13. Othello (1965)
“Othello” is a 1965 film adaptation of the play of the same name by William Shakespeare, directed and produced by Stuart Burge.
The movie stars Laurence Olivier as the villainous Iago, who manipulates the titular character, Othello, played by Maggie Smith, into believing that his wife Desdemona has been unfaithful.
The film is renowned for Olivier’s performance as Iago, which is widely regarded as one of the greatest Shakespearean performances of all time.
Olivier’s portrayal of the conniving and scheming Iago is chilling, and he brings a depth and complexity to the character that is both mesmerizing and terrifying to watch.
Maggie Smith also delivers a strong performance as Desdemona, Othello’s loyal and virtuous wife who is tragically caught up in Iago’s plot. The chemistry between Olivier and Smith is palpable, and their scenes together are among the film’s most powerful and memorable moments.
The film’s production design and costumes are also noteworthy, with the film’s visuals creating a vivid and immersive world that perfectly captures the atmosphere of the play.
The cinematography is particularly striking, with the use of lighting and shadow adding an extra layer of tension and drama to the film.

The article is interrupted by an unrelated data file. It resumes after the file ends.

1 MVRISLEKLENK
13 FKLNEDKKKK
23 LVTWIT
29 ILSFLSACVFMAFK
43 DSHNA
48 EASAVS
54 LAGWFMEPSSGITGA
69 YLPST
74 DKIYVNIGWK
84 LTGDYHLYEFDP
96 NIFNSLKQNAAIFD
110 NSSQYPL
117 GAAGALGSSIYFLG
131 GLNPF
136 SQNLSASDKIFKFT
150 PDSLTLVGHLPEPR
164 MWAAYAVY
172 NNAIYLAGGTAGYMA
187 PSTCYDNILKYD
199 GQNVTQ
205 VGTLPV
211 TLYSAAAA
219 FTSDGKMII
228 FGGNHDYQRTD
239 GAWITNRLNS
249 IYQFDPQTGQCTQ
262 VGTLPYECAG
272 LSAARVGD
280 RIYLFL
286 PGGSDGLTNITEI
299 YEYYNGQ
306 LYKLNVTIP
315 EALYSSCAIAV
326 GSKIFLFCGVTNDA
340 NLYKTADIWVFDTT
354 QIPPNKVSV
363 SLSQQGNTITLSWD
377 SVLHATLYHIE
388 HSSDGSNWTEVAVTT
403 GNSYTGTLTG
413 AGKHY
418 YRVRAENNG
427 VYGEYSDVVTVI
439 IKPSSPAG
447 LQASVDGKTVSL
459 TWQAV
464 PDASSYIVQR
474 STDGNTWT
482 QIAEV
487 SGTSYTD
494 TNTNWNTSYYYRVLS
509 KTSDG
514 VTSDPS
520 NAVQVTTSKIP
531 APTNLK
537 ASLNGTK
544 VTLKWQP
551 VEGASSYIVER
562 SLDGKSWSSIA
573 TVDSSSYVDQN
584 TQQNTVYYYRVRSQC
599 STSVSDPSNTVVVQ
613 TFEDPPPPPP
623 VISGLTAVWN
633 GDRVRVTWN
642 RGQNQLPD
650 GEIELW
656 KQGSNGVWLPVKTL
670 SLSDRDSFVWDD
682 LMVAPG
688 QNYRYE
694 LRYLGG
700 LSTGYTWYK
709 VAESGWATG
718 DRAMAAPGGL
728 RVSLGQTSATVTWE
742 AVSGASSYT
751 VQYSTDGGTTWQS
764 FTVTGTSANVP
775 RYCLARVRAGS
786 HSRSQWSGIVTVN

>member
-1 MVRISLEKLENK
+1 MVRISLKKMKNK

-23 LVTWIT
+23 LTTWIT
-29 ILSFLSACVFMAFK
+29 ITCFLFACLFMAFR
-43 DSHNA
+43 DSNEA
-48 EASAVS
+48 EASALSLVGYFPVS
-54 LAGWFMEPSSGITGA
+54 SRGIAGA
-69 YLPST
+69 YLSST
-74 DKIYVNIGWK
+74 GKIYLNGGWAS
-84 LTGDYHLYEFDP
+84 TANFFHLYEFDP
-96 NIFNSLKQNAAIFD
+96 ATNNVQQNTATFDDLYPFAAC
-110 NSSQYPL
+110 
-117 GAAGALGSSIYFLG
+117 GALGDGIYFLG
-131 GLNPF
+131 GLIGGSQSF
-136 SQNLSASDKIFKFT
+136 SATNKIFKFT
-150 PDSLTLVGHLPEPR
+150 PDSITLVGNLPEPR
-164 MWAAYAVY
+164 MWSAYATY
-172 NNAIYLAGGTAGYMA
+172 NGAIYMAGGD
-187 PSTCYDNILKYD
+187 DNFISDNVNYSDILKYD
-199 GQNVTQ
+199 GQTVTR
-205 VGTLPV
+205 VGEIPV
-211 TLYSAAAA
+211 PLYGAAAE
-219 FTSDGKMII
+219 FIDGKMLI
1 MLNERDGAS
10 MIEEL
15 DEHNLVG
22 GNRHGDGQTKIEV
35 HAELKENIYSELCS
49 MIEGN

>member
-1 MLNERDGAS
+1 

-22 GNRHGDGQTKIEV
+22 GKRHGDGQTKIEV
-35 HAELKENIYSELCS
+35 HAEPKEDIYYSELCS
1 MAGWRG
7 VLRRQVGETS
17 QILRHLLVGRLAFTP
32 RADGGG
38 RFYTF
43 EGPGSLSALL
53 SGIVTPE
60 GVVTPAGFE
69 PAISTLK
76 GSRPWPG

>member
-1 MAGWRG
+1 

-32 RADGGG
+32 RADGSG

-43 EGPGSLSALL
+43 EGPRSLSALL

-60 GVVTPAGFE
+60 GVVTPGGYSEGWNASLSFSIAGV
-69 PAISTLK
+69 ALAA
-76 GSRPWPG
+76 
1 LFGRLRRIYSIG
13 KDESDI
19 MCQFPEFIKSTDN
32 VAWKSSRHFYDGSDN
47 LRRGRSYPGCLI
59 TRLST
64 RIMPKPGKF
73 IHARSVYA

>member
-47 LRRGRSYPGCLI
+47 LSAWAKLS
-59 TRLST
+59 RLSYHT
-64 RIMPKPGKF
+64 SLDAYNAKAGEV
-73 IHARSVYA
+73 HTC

Overall, “Othello” is a must-watch for fans of Shakespearean adaptations and anyone who appreciates great acting and filmmaking.
Olivier’s performance alone is worth the price of admission, and the film as a whole is a powerful and emotional exploration of jealousy, betrayal, and tragedy.
14. The Dance of Death (1969)
“The Dance of Death” is a film adaptation of the play by August Strindberg, directed by David Giles and released in 1969.
The film starred Laurence Olivier and Geraldine McEwan in the lead roles of Edgar and Alice, a married couple living in a dilapidated castle on an island. The film also starred Robert Lang as Kurt, an old friend and military colleague of Edgar’s.
The story revolves around the toxic and dysfunctional relationship between Edgar and Alice. The couple constantly bickers, taunts, and manipulates each other, with neither willing to back down or let go of the other.
The arrival of Kurt only serves to exacerbate the tension between them, leading to a violent and tragic conclusion.
Olivier’s performance as Edgar was praised for its intensity and complexity, with critics noting the character’s mix of charm and cruelty. McEwan’s portrayal of Alice was also highly praised, with her performance being described as both sympathetic and chilling.
The film’s bleak and oppressive atmosphere, combined with the strong performances of its lead actors, made it a powerful and memorable adaptation of Strindberg’s play.
However, its intense and claustrophobic nature also meant that it was not a commercial success, and it remains a relatively obscure film today.
15. Sleuth (1972)
“Sleuth” is a 1972 film directed by Joseph L. Mankiewicz and starring Laurence Olivier and Michael Caine. It is based on a play by Anthony Shaffer and is considered a classic of the thriller genre.